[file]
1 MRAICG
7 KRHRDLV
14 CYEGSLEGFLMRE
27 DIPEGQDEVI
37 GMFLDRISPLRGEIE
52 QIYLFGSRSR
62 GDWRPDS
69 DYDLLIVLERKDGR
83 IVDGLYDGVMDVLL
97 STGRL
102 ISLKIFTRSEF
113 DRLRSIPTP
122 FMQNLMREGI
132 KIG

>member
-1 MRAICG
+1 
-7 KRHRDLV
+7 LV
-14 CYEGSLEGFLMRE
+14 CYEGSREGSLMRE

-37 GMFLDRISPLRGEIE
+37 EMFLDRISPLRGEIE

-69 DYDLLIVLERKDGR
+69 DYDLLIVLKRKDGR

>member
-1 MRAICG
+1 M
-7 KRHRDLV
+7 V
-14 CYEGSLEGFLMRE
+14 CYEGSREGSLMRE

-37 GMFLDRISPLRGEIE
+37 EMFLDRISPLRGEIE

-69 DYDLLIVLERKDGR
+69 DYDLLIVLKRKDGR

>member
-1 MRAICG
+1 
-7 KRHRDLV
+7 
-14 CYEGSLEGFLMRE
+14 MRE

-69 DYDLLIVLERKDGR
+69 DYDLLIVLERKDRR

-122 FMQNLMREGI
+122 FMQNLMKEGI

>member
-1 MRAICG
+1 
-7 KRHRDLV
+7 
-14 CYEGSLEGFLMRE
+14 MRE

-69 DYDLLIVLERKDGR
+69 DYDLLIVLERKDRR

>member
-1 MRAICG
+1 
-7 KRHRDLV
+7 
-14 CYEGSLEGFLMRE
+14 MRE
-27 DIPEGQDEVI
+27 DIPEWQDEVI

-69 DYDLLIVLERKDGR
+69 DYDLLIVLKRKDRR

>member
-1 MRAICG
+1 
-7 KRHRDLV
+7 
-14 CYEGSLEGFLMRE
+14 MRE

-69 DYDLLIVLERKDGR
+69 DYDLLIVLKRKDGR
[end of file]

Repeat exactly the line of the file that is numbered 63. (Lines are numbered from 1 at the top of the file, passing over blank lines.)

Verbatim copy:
+14 MRE